3. A greater connection with your environment. By eating local food you’ll automatically learn about when foods are in season. You’ll find meals that represent winter to you, like hearty soups with lots of root vegetables, and meals that represent summer to you, like sweet corn and BLT’s. You will know that goats produce milk after they give birth, that you can eat the beet greens as well as the roots, and if you pay attention to what your local farmers are sharing on Facebook you might learn about farming too. Maybe you’ll start growing a few things yourself… or maybe you’ll decide to leave that to the professionals.

4. Become part of something bigger than yourself. When you eat local you do so much more than “just” eat local. At IFC we’ve seen our members and producers become friends who exchange holiday cards and congratulate each other on weddings and babies. At our annual meeting each year our members and producers sit together to share food and talk about the challenges and triumphs of farming, the environment, health, and the meaning of life. Okay, maybe not the meaning of life, but we wouldn’t put it past our members. By eating local you’re supporting a different kind of community that cares for each other.

5. Support Iowa’s economy. You love shopping in the East Village, bought your bike from the Des Moines Bike Collective, and prefer local restaurants to chains. You’re proud to be from Iowa and have the Iowa Native or Transplant sticker on your bumper to prove it. According to the 3/50 Project, for every $100 you spend locally $68 of that comes back to your community in the way of taxes, payroll, and other expenditures. When you shop at a national chain, only $43 comes back. And shifting just 5% of your out-of-area spending to support local produces and businesses would have a $1 billion impact on Greater Des Moines.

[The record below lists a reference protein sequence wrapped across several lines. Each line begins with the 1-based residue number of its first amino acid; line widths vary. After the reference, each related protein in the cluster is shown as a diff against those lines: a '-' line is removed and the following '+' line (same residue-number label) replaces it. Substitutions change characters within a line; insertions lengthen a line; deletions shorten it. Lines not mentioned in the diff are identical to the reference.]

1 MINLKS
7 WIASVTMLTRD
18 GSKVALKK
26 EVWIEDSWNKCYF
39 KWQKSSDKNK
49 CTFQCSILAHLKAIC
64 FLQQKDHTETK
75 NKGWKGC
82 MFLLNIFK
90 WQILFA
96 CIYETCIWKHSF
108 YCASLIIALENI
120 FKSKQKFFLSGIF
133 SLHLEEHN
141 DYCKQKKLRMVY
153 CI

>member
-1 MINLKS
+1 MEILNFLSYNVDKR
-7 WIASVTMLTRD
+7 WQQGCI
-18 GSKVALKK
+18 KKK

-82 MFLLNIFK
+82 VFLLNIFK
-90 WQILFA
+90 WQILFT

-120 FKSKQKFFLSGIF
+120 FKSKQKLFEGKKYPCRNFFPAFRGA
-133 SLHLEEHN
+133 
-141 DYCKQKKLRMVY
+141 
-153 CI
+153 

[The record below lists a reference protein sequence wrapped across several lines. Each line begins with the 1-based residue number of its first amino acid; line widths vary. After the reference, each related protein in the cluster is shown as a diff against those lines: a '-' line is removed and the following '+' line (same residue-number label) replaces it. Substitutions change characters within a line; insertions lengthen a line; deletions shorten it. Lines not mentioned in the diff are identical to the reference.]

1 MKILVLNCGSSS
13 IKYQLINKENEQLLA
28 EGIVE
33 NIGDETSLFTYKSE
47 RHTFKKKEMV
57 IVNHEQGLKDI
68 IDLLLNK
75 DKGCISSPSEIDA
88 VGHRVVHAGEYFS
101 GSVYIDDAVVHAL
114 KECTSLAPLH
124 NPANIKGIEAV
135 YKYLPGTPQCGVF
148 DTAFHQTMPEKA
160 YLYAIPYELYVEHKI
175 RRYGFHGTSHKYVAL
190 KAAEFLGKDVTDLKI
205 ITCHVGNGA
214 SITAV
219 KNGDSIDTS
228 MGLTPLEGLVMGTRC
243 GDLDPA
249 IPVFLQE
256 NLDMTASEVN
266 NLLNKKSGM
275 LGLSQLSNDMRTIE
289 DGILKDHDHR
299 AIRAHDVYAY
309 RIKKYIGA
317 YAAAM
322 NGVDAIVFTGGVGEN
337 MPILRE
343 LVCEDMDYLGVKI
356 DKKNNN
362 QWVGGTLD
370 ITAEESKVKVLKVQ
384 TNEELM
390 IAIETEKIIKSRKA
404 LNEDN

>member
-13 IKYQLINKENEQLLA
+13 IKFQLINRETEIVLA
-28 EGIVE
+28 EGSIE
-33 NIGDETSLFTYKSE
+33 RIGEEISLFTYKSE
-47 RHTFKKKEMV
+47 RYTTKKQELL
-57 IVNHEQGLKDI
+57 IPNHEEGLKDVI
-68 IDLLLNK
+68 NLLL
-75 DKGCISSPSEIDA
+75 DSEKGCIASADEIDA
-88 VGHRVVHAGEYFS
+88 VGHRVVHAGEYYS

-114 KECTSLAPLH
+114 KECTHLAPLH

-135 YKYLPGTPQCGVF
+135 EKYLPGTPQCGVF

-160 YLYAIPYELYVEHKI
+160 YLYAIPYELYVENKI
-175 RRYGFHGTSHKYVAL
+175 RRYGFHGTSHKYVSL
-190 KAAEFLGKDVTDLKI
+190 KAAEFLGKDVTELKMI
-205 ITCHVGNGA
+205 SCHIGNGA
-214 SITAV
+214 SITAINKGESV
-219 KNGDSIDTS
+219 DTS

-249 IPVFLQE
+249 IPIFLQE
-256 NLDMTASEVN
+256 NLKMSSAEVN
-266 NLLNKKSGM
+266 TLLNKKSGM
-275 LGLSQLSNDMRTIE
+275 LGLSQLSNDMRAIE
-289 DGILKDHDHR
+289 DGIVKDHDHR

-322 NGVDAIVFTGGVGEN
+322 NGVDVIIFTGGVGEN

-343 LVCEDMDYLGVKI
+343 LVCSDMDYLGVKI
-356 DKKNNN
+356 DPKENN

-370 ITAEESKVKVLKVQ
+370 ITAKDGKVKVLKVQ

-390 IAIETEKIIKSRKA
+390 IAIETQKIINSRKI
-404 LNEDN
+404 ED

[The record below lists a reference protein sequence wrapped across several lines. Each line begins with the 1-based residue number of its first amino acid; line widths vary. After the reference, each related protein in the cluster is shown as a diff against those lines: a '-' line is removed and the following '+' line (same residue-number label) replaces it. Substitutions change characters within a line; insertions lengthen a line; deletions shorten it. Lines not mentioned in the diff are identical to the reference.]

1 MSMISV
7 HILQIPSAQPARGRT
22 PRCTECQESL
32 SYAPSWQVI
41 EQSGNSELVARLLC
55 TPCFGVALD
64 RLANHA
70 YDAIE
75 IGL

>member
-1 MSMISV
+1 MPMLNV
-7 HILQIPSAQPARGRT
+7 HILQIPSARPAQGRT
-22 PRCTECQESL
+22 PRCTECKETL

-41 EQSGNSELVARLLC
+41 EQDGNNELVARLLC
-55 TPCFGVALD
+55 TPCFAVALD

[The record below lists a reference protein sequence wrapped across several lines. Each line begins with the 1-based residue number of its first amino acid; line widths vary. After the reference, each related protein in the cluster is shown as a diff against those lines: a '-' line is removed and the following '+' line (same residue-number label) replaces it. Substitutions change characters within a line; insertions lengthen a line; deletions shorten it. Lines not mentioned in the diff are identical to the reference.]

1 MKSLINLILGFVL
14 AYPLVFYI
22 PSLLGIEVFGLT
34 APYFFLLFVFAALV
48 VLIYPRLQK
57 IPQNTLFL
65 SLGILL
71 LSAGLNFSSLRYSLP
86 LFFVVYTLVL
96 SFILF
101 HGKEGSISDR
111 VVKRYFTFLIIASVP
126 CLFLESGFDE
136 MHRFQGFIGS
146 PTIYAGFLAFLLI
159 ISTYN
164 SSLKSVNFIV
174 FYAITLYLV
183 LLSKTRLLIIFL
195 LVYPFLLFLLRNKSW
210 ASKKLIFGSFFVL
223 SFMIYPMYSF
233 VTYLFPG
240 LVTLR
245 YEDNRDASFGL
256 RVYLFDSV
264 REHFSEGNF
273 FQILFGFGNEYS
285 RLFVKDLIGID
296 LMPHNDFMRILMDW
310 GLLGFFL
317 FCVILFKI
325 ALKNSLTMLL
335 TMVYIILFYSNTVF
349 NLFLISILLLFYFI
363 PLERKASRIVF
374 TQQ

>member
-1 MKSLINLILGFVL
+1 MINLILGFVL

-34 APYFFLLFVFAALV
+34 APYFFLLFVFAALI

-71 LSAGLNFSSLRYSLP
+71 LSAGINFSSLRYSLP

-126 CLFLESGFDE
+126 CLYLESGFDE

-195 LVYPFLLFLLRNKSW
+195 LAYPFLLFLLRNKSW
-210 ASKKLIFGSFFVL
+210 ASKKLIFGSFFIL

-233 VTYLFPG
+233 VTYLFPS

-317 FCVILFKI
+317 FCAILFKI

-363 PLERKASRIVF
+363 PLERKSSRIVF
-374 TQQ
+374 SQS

6. Local food preserves Iowa farmland and makes Iowa a more beautiful place to live. If you’ve ever visited one of our producer’s farms, or any diversified farm, you know they are beautiful places. Imagine if the drive across Iowa had more diversified farms raising vegetables, meat, dairy, and flowers, for miles and miles. It would be magical, but those farms and barns won’t be there for future generations if we don’t support them today.

Producer Profile: Yoke S Ranch

Yoke S Ranch is a family owned and operated free range cattle operation raising Corriente cattle, a heritage breed! You can shop their products online here. Thanks Rick and Marshal for sharing your story with us! 

What is the name of your farm and where are you located?

Yoke S Ranch are located at Russell, Iowa about 65 miles South East of Des Moines.
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Tell us a little about the make-up of your farm.

I grew up on a farm in Eastern Iowa, went to Iowa State University and got a BS in Fisheries and wildlife biology and proceeded to be a state conservation officer for 32 years. I retired from that in 2003, I always had a passion for cattle and just couldn’t get that out of my mind. In about 1997 my wife and son and I decided we would try raising Corriente cattle. We bought a single yearling heifer that year and it has since developed into a 400 head cow herd.

What does your farm specialize in?

We raise Corriente cattle. We calve them out and keep and use them until they are ready to harvest at 3-4 years old. They are 98% grass-fed and free range. We don’t use any steroids, hormones or indiscriminate antibiotics in raising them.

Can you tell us a few things that make your signature product(s) special?